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No Kawhi Leonard. Or Paul George. Or John Wall, Norman Powell, Reggie Jackson and Nic Batum. The Clippers decided to rest six key rotation players in their preseason opener in Seattle against Maccabi Ra’anana, a game played in Seattle.

All those guys are expected to suit up Monday when the Clippers play the Portland Trail Blazers in a preseason game also in Seattle, the first NBA exhibition game played in the city since 2018.

Against Maccabi, it was the Luke Kennard show as he had 16 points.

The Clippers also got 14 points and 13 boards from Moses Brown. As a team, the Clippers cruised and put up a few highlights.

The Clippers have great depth, which should allow them to survive a season where both Leonard and George are expected to get their share of load management nights off. Leonard missed all of last season coming off a torn ACL, and George played in just 31 games due to a few injuries, including a shoulder issue. Still, the Clippers finished eighth in the West with a 42-40 record and had a top 10 defense in the league.

Adding Leonard and George to that mix is why the Clippers are considered title contenders out West. Monday night against the Blazers we should get our first look at the real Clippers team for this season. But Los Angeles is 1-0 this preseason.

Report: Udoka used ‘crude language’ with female subordinate prior to improper relationship

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The Boston Celtics handled the Ime Udoka investigation and suspension by the corporate handbook: They kept the woman’s name out of the news, kept details confidential (not even telling the players much for legal reasons), and acted swiftly and decisively.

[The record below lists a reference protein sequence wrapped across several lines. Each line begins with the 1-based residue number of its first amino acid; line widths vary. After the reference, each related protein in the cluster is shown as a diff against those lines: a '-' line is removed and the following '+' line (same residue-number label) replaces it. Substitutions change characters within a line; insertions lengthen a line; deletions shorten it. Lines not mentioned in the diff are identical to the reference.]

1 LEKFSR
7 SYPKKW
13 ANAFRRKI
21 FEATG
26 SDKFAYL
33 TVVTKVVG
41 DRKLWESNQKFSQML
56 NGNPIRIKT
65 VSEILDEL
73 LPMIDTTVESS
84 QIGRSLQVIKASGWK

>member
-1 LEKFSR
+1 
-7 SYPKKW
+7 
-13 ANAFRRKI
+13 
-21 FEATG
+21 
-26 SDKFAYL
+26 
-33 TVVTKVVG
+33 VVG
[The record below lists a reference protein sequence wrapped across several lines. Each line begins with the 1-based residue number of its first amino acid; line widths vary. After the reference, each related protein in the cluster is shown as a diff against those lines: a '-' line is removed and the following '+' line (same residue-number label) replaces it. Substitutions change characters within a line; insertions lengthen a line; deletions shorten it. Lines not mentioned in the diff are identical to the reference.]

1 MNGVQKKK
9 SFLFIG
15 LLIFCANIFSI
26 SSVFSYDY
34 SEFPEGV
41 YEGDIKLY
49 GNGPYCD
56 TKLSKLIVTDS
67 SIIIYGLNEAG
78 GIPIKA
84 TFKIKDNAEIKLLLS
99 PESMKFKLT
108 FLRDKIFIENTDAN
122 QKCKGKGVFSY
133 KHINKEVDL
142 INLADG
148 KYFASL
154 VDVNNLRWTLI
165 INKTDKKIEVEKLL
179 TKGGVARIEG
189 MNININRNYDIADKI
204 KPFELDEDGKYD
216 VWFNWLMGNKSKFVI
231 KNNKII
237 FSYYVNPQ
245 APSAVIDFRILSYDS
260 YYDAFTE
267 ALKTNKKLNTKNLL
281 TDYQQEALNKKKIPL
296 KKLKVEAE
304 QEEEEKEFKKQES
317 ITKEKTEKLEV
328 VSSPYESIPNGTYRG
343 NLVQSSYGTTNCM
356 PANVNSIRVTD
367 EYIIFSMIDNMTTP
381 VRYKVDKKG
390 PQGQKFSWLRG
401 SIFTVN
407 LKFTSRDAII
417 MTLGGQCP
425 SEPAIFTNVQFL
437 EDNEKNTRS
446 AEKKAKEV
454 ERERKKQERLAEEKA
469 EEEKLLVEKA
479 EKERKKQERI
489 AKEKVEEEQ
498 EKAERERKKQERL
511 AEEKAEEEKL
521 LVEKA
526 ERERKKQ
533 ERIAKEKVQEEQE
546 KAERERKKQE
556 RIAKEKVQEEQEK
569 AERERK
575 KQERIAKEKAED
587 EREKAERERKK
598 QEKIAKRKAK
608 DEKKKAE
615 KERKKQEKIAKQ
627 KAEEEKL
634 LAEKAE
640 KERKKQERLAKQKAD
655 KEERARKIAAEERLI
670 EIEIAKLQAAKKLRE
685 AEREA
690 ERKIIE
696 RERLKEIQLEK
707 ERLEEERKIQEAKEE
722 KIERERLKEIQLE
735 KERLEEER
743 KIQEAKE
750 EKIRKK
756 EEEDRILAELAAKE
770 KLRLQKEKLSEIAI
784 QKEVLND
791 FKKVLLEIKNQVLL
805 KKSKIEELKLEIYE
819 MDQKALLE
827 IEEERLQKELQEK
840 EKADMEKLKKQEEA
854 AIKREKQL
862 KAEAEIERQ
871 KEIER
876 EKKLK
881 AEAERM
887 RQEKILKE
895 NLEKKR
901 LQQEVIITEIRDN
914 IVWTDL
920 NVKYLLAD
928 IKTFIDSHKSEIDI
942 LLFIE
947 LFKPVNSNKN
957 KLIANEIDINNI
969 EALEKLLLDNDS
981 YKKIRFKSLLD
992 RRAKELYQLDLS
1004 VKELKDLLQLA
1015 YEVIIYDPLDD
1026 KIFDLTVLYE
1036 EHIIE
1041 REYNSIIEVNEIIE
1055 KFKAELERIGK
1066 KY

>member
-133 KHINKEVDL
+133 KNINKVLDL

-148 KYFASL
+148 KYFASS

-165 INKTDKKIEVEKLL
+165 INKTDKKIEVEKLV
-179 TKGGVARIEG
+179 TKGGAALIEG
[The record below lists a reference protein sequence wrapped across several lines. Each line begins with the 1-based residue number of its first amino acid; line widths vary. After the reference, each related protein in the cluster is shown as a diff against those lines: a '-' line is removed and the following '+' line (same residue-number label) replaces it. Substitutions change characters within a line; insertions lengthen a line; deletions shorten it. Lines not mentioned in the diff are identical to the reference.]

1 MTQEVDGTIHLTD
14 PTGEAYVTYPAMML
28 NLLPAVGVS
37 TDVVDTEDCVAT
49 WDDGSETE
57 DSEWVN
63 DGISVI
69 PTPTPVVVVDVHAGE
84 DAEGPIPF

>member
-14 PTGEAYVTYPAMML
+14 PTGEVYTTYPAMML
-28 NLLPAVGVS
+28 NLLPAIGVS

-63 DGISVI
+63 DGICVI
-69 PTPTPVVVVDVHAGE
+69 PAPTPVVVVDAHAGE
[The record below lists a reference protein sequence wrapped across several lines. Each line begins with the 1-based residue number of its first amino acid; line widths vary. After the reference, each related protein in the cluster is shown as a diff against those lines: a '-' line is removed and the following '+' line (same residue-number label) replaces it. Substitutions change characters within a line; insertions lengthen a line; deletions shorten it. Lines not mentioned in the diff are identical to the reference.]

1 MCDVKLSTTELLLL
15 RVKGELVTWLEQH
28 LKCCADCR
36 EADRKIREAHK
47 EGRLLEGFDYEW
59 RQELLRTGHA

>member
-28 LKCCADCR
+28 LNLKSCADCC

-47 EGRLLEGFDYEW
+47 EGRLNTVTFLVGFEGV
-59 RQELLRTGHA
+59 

But as the team on the court starts defending its Eastern Conference title, there has been a concern that details leaking out about the investigations — and responses to those leaks — could turn this into a season-long drama and distraction for the team. That first started on Friday when Adrian Wojnarowski of ESPN reported this:

The independent law firm probe into Boston Celtics coach Ime Udoka found that he used crude language in his dialogue with a female subordinate prior to the start of an improper workplace relationship with the woman, an element that significantly factored into the severity of his one-year suspension, sources told ESPN.

Those investigative findings — which described verbiage on Udoka’s part that was deemed especially concerning coming from a workplace superior — contribute to what is likely a difficult pathway back to his reinstatement as Celtics coach in 2023, sources told ESPN.

A few thoughts here.

• “Crude language” is just part of a more detailed and damning report, league sources have told NBC Sports. There is much more uncovered by the independent investigation, including about the power dynamic in play. It was enough that the Celtics thought the best move was to suspend for an entire season a coach loved by players who led the team to the NBA Finals (it’s not something the Celtics organization did lightly).

• As Wojnarowski and others have noted, it’s increasingly unlikely Udoka returns to coach the Celtics next season, even if that is not yet official.

• While some pundits and people around the league have said Udoka is “done,” the NBA has seen unexpected turnarounds before. Never say never in this league.

• About the only sure thing is that this story is not over.